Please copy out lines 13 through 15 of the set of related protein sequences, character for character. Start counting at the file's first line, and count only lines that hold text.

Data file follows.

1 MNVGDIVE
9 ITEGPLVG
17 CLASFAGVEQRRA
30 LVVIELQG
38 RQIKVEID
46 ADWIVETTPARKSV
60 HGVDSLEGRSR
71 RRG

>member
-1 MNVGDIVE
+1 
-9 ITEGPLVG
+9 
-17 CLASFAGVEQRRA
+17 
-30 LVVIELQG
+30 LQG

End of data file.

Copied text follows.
+9 
-17 CLASFAGVEQRRA
+17 